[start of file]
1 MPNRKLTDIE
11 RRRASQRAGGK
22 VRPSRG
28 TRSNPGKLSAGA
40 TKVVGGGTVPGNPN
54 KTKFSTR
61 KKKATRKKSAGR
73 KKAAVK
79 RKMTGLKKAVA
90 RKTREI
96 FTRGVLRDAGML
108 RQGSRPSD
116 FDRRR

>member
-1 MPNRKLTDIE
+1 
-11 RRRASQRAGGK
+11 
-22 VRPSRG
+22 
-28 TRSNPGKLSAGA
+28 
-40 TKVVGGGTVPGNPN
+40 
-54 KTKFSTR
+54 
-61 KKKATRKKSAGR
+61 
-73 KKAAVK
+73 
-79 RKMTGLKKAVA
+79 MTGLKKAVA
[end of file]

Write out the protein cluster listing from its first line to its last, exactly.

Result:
1 MPNRKLTDIE
11 RRRASQRAGGK
22 VRPSRG
28 TRSNPGKLSAGA
40 TKVVGGGTVPGNPN
54 KTKFSTR
61 KKKATRKKSAGR
73 KKAAVK
79 RKMTGLKKAVA
90 RKTREI
96 FTRGVLRDAGML
108 RQGSRPSD
116 FDRRR

>member
-1 MPNRKLTDIE
+1 
-11 RRRASQRAGGK
+11 
-22 VRPSRG
+22 
-28 TRSNPGKLSAGA
+28 
-40 TKVVGGGTVPGNPN
+40 
-54 KTKFSTR
+54 
-61 KKKATRKKSAGR
+61 
-73 KKAAVK
+73 
-79 RKMTGLKKAVA
+79 MTGLKKAVA